The death of All Black captain Frank Oliver led to a fiery on-air clash on Radio New Zealand last night.
Former All Black Andy Haden was invited to pay tribute to Oliver on Checkpoint, but took exception to the way host Mary Wilson opened the segment.
It started with a clip of commentary from the 1978 All Blacks v Wales test in which Haden dived out of a line-out in a bid to milk a penalty and save the game.
As the commentary faded out, Checkpoint switched to Haden on the phone and Wilson asked if he remembered the infamous incident.
Haden: "Yeah, I do, why don't you talk about Frank?"
Wilson: "I do want to talk about Frank, I do want to talk about Frank, a big shock."
Haden: "There you go, there you go, you should talk about Frank rather than dredge up all this stuff at this time. That's pretty low."
Wilson: "How would you like to remember him?"
Haden: "I would like to remember him as a very very good All Black lock. Something you wouldn't be familiar with."
Wilson: "And would you like to tell us any more about him."
Haden: "No, not really, but if you ask any questions, I will answer them."
Wilson: "We will leave it there, thanks very much."
Nzherald.co.nz takes a look at three of the most memorable on-air stouches over the past 30 years
Paul Holmes vs Dennis Conner
The interview that launched the television career of Sir Paul Homes.
American sailor Dennis Conner joined Holmes for the first segment of his show in 1989, with the broadcaster asking if Conner would apologise for inflammatory comments made towards Kiwi yacht designer Bruce Farr.
Conner was having none of it, picking up a bag and storming out. And the resentment lingered until Holmes' death in 2013, with Conner declining the chance to make peace and saying through a spokesman he didn't give "a rat's arse" about Homes.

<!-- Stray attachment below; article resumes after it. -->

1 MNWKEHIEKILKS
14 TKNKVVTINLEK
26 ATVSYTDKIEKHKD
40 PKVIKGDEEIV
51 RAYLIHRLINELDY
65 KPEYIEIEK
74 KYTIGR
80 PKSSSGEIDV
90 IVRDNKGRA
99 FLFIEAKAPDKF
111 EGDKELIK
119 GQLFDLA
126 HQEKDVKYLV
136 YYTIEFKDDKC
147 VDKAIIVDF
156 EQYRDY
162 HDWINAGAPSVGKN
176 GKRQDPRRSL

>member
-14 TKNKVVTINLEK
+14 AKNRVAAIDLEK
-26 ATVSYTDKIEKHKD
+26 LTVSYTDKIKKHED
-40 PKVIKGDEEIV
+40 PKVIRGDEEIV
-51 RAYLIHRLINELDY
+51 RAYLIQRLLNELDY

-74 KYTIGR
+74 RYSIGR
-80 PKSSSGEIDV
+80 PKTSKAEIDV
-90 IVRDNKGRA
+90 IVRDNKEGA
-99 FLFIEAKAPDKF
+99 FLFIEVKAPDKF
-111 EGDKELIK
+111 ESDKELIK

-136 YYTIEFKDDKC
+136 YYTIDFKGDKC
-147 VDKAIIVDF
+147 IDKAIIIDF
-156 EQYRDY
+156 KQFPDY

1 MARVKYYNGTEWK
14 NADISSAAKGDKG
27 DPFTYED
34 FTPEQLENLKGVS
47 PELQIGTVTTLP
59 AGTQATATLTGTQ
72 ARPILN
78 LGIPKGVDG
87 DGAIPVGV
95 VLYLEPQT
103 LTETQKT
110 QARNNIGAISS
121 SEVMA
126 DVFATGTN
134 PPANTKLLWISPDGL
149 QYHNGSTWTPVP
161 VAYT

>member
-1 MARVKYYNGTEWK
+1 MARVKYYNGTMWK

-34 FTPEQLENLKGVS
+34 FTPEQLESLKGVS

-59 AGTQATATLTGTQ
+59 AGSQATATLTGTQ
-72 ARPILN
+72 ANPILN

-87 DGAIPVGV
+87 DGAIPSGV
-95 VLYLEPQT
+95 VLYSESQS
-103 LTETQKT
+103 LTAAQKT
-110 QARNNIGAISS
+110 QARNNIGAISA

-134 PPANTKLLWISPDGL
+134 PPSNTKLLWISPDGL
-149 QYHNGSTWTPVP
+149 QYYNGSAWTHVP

Bryan Waddle vs The Ice Cream Thief
It was a hot summer's day in 2008 when Bryan Waddle's preparations for the first test against the West Indies were thrown into disarray, with the commentator's ice cream nicked while his back was turned.
Waddle was still out for vengeance days later when Radio Sport colleague Brendan Telfer asked if the thief had been identified: "Have you joined the pathetic group that seems to find humour in minor, trivial little matters?" he said. "If you want to foster the ego of some moron who thinks it's very funny and who masquerades as a cricket commentator, go right ahead."
Ricki Herbert v Danny Hay
When Ricki Herbert's All Whites failed to win the OFC Nations Cup in 2012 — and qualify for the Confederations Cup in 2013 — he faced a mounting wall of media pressure.
Were they adequately prepared for the tournament? Was their formation right? Was being coach of the Phoenix and the All Whites at the same time too tall a task? Was Ricki up to it?
Former All White Danny Hay got the chance to grill his former coach with all these questions and more in an intense and passionate 30 minute interview on Radio Sport moderated by Tony Veitch.
Hay didn't hold back, but Herbert rose to the challenge, producing a rare glimpse into the workings of two of New Zealand's most experienced football minds.